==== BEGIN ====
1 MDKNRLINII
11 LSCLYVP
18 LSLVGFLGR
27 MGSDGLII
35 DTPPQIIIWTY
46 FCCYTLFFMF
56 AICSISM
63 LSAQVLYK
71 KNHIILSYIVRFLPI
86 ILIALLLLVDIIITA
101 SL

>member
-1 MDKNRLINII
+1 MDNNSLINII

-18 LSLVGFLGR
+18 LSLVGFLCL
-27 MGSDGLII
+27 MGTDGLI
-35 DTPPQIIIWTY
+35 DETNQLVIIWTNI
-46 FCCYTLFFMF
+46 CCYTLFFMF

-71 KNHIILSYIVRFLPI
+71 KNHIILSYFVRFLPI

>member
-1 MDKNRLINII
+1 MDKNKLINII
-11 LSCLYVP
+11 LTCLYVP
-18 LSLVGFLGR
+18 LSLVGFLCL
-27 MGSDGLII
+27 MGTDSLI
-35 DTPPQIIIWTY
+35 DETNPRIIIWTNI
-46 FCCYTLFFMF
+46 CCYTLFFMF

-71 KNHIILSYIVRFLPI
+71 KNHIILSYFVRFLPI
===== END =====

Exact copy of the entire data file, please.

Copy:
1 MDKNRLINII
11 LSCLYVP
18 LSLVGFLGR
27 MGSDGLII
35 DTPPQIIIWTY
46 FCCYTLFFMF
56 AICSISM
63 LSAQVLYK
71 KNHIILSYIVRFLPI
86 ILIALLLLVDIIITA
101 SL

>member
-1 MDKNRLINII
+1 MDNNSLINII

-18 LSLVGFLGR
+18 LSLVGFLCL
-27 MGSDGLII
+27 MGTDGLI
-35 DTPPQIIIWTY
+35 DETNQLVIIWTNI
-46 FCCYTLFFMF
+46 CCYTLFFMF

-71 KNHIILSYIVRFLPI
+71 KNHIILSYFVRFLPI

>member
-1 MDKNRLINII
+1 MDKNKLINII
-11 LSCLYVP
+11 LTCLYVP
-18 LSLVGFLGR
+18 LSLVGFLCL
-27 MGSDGLII
+27 MGTDSLI
-35 DTPPQIIIWTY
+35 DETNPRIIIWTNI
-46 FCCYTLFFMF
+46 CCYTLFFMF

-71 KNHIILSYIVRFLPI
+71 KNHIILSYFVRFLPI